Novell entered the Linux market through its acquisition of Ximian (Linux desktop software vendor) in 2003, and SUSE* Linux, one of the leading enterprise Linux companies, in January of 2004, and ultimately bringing SUSE Linux Enterprise Server to the market.

Novell began shipping SUSE LINUX Enterprise Server 9 in August of 2004. Since then, we've been hearing from our customers and partners that SUSE Linux is a strong foundation for open source computing in the enterprise.

Some of the key features of SUSE LINUX Enterprise Server 9 include:

·       Common Criteria Evaluation Assurance 4+ certification, the highest security certification level available today

·       SUSE LINUX Enterprise Server 9 also Enablingenables you customers to deploy mission-critical applications by including scalability, reliability, performance, and clustering services

·       All Complete supported on of IBM's System z9 platforms

·       Our Linux platform also includes Rrobust platform support for Linux applications delivered by third party ISVs

Novell and IBM have been working together for years on enabling the IBM mainframe IBM mainframe platform to run Linux. Our partnership has resulted in a growing acceptance of SUSE Linux as a primary operating system of choice for mainframe customers. In fact, customers are now able to deploy SUSE Linux Enterprise Server on IBM's zSeries System z platform, to leverage capabilities in the areas of:

·       Business Resilliency, including high availability, disaster recovery, serviceability, reliability, Hiperswap, XRC and PPRC

·       Security, including privacy, regulatory requirements, identity management, zSeries* hardware quality of services, ethical hacking by research, HiperSockets and, as mentioned, Common Criteria Certification

Novell and IBM are now working together to support the launch of Novell's next release of the SUSE Linux platform, SUSE Linux Enterprise Server 10, scheduled for availability in the second quarter of 2006. Planning is now under way between Novell and the IBM zSeries System z team to execute joint marketing campaigns that will drive further adoption of SUSE Linux and the zSeries platform in the datacenter.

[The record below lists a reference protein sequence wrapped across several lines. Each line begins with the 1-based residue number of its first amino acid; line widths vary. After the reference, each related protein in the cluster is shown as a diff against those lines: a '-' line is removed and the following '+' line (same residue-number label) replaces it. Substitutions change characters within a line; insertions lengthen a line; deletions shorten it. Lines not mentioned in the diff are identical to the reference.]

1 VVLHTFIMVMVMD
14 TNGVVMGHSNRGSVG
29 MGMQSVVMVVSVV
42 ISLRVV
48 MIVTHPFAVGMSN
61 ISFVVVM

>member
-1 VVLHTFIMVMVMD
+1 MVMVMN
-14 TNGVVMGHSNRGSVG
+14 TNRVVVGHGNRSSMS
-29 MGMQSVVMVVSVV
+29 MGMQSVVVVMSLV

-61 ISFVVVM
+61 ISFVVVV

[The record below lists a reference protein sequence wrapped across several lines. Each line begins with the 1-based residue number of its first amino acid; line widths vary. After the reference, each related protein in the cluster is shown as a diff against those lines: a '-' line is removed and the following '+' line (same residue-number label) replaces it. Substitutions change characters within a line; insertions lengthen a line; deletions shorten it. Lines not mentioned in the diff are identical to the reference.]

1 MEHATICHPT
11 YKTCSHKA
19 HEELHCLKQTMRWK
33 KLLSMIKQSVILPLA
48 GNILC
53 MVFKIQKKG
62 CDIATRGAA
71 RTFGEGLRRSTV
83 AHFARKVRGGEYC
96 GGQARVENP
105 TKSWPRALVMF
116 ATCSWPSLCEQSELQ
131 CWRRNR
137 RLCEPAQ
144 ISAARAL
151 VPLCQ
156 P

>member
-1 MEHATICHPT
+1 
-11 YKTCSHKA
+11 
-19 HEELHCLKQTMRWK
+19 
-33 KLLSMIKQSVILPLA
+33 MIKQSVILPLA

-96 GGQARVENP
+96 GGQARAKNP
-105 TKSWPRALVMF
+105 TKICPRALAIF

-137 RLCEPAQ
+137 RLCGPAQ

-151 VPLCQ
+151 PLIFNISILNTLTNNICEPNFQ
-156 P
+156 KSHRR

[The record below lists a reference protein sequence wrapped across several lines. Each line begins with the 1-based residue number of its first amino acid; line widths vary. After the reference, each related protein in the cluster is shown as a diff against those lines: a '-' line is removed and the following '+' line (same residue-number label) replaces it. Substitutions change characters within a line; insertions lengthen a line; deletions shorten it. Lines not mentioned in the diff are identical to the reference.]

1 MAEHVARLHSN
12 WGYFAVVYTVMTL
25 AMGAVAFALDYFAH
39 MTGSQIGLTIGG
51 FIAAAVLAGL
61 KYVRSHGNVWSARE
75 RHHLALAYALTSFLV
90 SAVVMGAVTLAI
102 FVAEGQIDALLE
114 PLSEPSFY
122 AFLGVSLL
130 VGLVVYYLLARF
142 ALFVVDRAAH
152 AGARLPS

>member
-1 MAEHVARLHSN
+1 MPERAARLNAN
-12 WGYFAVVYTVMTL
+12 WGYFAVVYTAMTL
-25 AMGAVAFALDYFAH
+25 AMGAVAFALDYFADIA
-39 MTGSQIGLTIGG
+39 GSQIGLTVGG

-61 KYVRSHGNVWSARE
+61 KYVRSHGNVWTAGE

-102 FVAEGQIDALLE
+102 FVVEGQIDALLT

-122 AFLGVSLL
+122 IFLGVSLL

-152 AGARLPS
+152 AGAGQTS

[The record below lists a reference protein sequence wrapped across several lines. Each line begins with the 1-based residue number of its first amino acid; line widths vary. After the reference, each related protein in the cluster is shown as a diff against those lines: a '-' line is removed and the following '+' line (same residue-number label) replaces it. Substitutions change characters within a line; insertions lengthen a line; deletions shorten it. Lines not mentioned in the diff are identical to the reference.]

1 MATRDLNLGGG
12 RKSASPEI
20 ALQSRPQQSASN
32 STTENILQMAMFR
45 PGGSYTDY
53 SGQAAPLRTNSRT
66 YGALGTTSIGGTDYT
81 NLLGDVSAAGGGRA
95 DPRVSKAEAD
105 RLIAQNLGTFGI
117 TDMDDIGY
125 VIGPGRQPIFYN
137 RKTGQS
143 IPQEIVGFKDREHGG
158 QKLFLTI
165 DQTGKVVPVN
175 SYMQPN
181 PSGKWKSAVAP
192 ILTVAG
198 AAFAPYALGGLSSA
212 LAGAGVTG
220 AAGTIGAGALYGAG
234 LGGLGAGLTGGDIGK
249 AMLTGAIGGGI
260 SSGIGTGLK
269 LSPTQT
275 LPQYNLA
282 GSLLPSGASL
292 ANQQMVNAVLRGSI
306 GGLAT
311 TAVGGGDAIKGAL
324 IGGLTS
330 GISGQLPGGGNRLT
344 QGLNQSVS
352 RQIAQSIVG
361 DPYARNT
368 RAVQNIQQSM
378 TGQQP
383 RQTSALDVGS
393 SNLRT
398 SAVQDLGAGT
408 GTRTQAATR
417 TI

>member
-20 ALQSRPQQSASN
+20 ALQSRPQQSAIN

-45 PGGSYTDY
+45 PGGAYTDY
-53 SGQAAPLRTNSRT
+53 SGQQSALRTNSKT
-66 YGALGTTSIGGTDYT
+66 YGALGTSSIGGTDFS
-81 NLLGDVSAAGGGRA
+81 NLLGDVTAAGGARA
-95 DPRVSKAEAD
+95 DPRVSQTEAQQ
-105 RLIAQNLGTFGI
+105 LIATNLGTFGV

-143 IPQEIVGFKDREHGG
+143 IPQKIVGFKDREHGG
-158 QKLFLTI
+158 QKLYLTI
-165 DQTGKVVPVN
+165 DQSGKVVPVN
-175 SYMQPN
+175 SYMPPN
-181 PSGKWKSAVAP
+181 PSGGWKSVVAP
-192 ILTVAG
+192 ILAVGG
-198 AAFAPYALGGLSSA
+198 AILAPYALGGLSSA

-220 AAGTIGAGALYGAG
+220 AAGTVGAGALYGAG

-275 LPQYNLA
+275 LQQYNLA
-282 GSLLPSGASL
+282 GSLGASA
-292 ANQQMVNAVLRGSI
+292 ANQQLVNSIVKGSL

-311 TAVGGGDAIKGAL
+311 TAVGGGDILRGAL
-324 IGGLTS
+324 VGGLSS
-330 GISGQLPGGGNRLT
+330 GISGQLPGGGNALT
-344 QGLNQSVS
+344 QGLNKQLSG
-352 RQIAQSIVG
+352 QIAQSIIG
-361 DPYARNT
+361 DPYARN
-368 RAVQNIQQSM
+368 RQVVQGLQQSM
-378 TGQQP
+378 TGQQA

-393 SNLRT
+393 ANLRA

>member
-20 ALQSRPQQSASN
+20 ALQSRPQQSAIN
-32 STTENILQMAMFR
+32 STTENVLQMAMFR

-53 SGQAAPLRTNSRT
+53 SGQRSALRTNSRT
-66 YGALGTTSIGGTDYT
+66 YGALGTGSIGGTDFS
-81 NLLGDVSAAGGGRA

SUSE Linux Enterprise Server 10 is a secure, reliable and flexible server operating system for enterprise computing. Backed by Novell with a seven-year lifecycle guarantee, SUSE Linux Enterprise Server 10 offers improved performance and scalability, comprehensive open source functionality, enhanced virtualization capabilities and support for a broad range of software applications and hardware platforms, including IBM's System z.

The SUSE Linux Enterprise Server platform is created using a Novell development and testing methodology - Autobuild - which ensures that all Linux software code that Novell releases meeting meets strict technical standards for reliability and integrity. Using AutoBuild, Novell is able to create and deliver important software updates in hours, rather than days or weeks. AutoBuild also allows Novell to create SUSE Linux Enterprise for multiple platforms simultaneously. As a result, you can create a more efficient IT infrastructure because you will run the same Linux operating system on your mainframes, grids, clusters, workstations and desktop systems.

Novell's AutoBuild methodology ensures that you can deploy SUSE Linux Enterprise Server 10 on all of the most important hardware architectures used in business with confidence, including the System z platform from IBM.

SUSE Linux Enterprise Server 10 also provides open application programming interfaces (APIs) and other development tools that simplify Linux integration and customization. As a result, businesses can lower operational costs across servers, increase computing utilization, and protect corporate data.

SUSE Linux Enterprise Server 10 helps enterprises reduce cost, improve system performance and increase flexibility through a combination of software and services designed for today's mainframe requirements in the data center. It also provides an open foundation for a variety of server workloads, including enterprise database deployment, line of business applications, and mission-critical software applications.

With SUSE Linux Enterprise Server and IBM System z9, customers can build the data center of the future - today.

For Additional Information
Novell and Red Hat are IBM's Strategic Alliance Partners for Linux and - in collaboration with IBM developers and our Linux Technology Center - have each earned the respect of
IBM customers and have established themselves as leaders in delivering commercial Linux distributions. For further information about Red Hat Linux, visit www.redhat.com, and for
more information about Novell SUSE Linux, visit www.novell.com.

IBM Systems Magazine is a trademark of International Business Machines Corporation. The editorial content of IBM Systems Magazine is placed on this website by MSP TechMedia under license from International Business Machines Corporation.